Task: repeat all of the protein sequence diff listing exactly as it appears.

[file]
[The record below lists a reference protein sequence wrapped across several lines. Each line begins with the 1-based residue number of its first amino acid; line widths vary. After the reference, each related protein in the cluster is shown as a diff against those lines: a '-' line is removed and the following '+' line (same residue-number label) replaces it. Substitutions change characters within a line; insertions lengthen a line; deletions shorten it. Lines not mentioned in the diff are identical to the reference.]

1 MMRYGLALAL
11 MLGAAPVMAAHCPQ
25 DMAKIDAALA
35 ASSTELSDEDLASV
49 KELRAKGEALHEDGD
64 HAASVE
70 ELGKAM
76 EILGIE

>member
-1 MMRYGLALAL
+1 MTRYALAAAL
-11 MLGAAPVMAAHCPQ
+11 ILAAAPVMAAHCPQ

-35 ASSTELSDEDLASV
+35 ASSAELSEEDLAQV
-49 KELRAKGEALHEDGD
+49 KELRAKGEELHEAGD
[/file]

[The record below lists a reference protein sequence wrapped across several lines. Each line begins with the 1-based residue number of its first amino acid; line widths vary. After the reference, each related protein in the cluster is shown as a diff against those lines: a '-' line is removed and the following '+' line (same residue-number label) replaces it. Substitutions change characters within a line; insertions lengthen a line; deletions shorten it. Lines not mentioned in the diff are identical to the reference.]

1 MMRYGLALAL
11 MLGAAPVMAAHCPQ
25 DMAKIDAALA
35 ASSTELSDEDLASV
49 KELRAKGEALHEDGD
64 HAASVE
70 ELGKAM
76 EILGIE

>member
-1 MMRYGLALAL
+1 MTRYALAAAL
-11 MLGAAPVMAAHCPQ
+11 ILAAAPVMAAHCPQ

-35 ASSTELSDEDLASV
+35 ASSAELSEEDLAQV
-49 KELRAKGEALHEDGD
+49 KELRAKGEELHEAGD